Lily Tomlin once wondered “what it would be like if we all became what we wanted to be when we grew up. I mean, imagine a world filled with nothing but firemen, cowboys, nurses and ballerinas.” In that fanciful spirit, imagine a world based entirely on the things we’ve seen in Spring Training.
The Mets hardly ever win.
The Mets hardly ever hit.
The Mets hardly ever heal.
With childlike wonder, we believe these trends — manifesting themselves in games that have never counted, don’t count now and will never count — represent the reality we are certain will always exist. We’ve been watching this particular spring’s baseball for a little more than two weeks, thus making it the only baseball we know.
It does quite the number on our highly impressionable psyches.
First we grow restless from the lack of winning, the lack of hitting and the lack of healing. Then we grow discontented, filling our minds with every conceivable form of Met anxiety. Then we grow a bumper crop of dubious assumptions (such as only Scott Hairston can replace Andres Torres and nobody can truly replace Scott Hairston, ergo we are irreversibly screwed) in the space where our long-term memory of previous springs’ chimeras ought to go. We forget that in other years when Met Marches were clunky, it didn’t much matter…and that in other years when Met Marches were smooth, it didn’t much matter, either.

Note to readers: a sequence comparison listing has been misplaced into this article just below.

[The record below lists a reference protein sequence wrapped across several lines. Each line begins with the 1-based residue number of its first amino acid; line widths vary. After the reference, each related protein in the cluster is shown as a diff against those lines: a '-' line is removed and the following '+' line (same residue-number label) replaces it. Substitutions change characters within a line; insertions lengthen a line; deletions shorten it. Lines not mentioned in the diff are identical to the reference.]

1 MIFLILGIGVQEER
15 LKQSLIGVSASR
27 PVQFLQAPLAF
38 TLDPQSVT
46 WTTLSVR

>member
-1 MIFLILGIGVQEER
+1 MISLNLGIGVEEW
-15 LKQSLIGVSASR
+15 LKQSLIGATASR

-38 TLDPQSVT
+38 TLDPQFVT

Then we grow out of it, generally at a point between the last approving mention of “the berm” and the moment the Shea family presents our manager with a floral horseshoe of good tidings for what lies ahead. What lies immediately behind will be forgotten so completely that when next spring rolls around, we won’t remember any of it and we’ll go through the same mental machinations all over again.
Which, of course, is why fans need Spring Training just as much as the players.